In Advance of Senate Vote, Banking Panel Examines Role of Consumer Financial Protection Bureau in Supporting Job Creation and Financial Stability

Banking Subcommittee Chairman Sen. Brown Calls for an End to Partisan Obstruction of Consumer Financial Protection Bureau; Advocates for Increased Oversight and Tranparency of Financial Institutions

WASHINGTON, D.C. – In advance of a full Senate vote on Richard’s Cordray’s nomination to head the Consumer Financial Protection Bureau, U.S. Sen. Sherrod Brown (D-OH) conducted a hearing entitled, “Consumer Protection and Middle Class Wealth Building in an Age of Growing Household Debt” today. Brown, chairman of the U.S. Senate Banking Subcommittee on Financial Institutions and Consumer Protection, held the hearing to examine how increased oversight and transparency of financial products can create jobs and support financial stability.

“Widespread household debt remains a major roadblock to our nation’s economic stability,” Brown said. “As we work to encourage responsible borrowing, the new Consumer Financial Protection Bureau will be a critical tool to help American families rebuild some of the wealth that they have lost over the last decade.”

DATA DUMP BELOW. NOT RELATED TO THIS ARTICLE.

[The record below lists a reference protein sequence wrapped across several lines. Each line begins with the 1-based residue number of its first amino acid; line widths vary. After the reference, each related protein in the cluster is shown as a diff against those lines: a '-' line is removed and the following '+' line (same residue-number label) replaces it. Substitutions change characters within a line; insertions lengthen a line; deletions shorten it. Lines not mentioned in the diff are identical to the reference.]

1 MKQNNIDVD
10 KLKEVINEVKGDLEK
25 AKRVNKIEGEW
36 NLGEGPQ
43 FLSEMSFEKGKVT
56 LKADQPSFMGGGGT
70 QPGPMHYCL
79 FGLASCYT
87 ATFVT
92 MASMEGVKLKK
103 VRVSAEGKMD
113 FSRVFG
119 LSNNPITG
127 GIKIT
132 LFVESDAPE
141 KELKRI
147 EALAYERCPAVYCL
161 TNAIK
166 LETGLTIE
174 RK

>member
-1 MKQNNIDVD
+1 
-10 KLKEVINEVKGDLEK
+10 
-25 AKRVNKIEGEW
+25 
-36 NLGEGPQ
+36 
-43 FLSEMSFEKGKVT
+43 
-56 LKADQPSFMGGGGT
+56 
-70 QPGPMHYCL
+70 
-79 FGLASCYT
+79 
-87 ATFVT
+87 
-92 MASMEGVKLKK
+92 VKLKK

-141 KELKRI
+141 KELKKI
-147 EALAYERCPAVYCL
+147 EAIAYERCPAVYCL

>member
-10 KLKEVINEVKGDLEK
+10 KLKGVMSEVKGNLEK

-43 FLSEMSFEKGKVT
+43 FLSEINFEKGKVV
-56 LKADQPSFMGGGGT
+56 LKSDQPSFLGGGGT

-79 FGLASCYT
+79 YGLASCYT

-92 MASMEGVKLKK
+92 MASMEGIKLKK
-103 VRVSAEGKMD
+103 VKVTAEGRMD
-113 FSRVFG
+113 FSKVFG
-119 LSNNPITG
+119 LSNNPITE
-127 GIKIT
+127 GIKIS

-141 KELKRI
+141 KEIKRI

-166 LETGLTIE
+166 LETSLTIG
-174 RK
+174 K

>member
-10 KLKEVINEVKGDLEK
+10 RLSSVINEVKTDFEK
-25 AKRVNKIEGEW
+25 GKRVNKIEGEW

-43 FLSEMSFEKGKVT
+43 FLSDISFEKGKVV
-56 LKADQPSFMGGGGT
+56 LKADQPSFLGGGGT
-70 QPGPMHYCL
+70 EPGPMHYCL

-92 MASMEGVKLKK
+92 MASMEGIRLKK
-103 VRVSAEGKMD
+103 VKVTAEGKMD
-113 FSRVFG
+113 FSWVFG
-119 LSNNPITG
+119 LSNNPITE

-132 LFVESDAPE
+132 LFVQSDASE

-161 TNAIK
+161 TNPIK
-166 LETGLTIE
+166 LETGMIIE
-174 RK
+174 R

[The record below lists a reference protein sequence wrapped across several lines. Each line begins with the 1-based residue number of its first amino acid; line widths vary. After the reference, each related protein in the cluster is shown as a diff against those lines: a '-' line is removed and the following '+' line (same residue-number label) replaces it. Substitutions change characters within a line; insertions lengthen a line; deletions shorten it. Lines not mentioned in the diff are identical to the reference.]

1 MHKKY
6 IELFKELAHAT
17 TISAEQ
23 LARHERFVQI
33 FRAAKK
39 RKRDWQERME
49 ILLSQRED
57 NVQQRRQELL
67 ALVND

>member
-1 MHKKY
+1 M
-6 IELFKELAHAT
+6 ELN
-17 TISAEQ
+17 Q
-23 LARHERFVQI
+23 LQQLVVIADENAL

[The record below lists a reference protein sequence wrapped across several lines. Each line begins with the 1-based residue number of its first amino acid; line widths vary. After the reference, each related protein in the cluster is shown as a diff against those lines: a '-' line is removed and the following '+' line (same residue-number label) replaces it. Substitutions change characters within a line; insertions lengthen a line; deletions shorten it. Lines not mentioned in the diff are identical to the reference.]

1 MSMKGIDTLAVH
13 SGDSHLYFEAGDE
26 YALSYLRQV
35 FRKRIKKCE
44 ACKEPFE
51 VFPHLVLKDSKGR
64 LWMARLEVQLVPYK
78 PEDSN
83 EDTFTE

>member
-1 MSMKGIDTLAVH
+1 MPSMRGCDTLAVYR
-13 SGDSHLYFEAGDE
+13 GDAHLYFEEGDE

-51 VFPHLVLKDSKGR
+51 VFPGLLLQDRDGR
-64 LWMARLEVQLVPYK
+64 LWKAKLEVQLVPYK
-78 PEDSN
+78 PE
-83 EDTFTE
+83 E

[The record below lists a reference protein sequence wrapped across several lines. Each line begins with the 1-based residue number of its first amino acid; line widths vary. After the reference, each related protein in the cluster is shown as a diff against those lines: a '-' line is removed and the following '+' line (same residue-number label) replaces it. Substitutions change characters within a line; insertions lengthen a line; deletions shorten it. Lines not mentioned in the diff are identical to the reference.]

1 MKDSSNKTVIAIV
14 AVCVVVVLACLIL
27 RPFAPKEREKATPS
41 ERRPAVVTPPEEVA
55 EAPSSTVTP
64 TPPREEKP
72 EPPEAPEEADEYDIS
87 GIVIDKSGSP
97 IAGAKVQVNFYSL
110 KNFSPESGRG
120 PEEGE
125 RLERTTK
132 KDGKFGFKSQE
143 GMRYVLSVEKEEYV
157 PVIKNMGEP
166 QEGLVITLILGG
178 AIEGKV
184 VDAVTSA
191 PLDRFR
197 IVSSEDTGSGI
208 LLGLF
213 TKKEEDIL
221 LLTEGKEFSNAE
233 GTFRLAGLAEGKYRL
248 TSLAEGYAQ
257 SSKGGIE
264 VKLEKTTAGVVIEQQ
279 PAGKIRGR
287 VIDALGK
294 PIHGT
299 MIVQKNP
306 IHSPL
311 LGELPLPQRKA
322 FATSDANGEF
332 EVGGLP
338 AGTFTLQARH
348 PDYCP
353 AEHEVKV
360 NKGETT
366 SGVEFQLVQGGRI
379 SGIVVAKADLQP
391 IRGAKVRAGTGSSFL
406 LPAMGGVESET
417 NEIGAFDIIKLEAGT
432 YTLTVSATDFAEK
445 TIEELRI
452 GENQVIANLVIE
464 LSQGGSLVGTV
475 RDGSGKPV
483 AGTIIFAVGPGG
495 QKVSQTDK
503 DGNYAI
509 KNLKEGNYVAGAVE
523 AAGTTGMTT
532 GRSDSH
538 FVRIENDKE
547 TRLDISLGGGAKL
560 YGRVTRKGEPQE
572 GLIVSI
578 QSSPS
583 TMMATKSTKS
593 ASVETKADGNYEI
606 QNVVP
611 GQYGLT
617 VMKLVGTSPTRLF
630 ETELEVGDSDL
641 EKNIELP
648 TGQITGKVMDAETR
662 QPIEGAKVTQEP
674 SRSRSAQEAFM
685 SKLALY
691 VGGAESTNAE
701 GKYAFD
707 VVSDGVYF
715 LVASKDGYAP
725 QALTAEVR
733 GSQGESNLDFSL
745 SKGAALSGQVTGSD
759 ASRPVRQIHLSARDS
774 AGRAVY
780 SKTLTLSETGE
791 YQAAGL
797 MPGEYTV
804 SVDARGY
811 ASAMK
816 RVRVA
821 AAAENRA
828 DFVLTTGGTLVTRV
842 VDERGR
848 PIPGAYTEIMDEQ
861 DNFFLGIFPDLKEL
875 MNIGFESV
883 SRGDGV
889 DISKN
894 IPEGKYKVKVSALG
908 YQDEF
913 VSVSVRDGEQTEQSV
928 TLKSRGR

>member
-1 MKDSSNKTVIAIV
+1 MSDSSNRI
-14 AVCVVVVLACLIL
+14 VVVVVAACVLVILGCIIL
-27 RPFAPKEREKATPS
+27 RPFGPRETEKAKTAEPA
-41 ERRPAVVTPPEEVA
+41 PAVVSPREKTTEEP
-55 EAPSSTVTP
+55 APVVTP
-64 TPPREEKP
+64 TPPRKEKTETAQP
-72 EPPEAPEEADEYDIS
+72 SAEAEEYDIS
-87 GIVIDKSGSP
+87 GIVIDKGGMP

In September, Brown attended the Senate Banking Committee hearing on the nomination of Richard Cordray to serve as Director of the Consumer Financial Protection Bureau (CFPB). The CFPB is aimed at helping to prevent another meltdown by cracking down on financial tricks and traps designed to deceive consumers. Following passage of the Wall Street Reform and Consumer Protection Act, Brown joined 11 senators in urging President Obama to nominate someone with a proven history of standing up to unfair and abusive practices in the financial industry, particularly in the area of consumer protection.

 

Douglas Fecher, president and CEO of Wright-Patterson Federal Credit Union, will testify at today’s hearing along with: Atif Mian, associate professor of economics and finance, Haas School of Business and Department of Economics, University of California, Berkeley; Katherine Porter, professor of law, University of California-Irvine School of Law; Robert Lawless, professor of law, University of Illinois College of Law; Ray Boshara, senior advisor, Federal Reserve Bank of St. Louis; G. Michael Flores, president and CEO, Bretton Woods, Inc.; Ida Rademacher, vice president, Corporation for Enterprise Development; and Susan Weinstock, project director, The Pew Charitable Trusts.